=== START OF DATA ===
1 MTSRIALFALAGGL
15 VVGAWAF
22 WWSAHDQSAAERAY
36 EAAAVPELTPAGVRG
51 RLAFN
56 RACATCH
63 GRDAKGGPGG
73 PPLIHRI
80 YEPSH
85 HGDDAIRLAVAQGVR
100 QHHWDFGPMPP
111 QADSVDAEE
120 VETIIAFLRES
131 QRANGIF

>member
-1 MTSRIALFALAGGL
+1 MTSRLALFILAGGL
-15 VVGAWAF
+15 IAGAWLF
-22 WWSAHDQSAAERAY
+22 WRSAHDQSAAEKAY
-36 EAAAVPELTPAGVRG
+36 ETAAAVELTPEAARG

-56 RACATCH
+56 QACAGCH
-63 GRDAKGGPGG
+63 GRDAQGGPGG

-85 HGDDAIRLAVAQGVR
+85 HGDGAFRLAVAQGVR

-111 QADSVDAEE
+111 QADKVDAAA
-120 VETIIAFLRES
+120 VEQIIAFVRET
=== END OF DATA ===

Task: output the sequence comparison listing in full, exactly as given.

1 MTSRIALFALAGGL
15 VVGAWAF
22 WWSAHDQSAAERAY
36 EAAAVPELTPAGVRG
51 RLAFN
56 RACATCH
63 GRDAKGGPGG
73 PPLIHRI
80 YEPSH
85 HGDDAIRLAVAQGVR
100 QHHWDFGPMPP
111 QADSVDAEE
120 VETIIAFLRES
131 QRANGIF

>member
-1 MTSRIALFALAGGL
+1 MTSRLALFILAGGL
-15 VVGAWAF
+15 IAGAWLF
-22 WWSAHDQSAAERAY
+22 WRSAHDQSAAEKAY
-36 EAAAVPELTPAGVRG
+36 ETAAAVELTPEAARG

-56 RACATCH
+56 QACAGCH
-63 GRDAKGGPGG
+63 GRDAQGGPGG

-85 HGDDAIRLAVAQGVR
+85 HGDGAFRLAVAQGVR

-111 QADSVDAEE
+111 QADKVDAAA
-120 VETIIAFLRES
+120 VEQIIAFVRET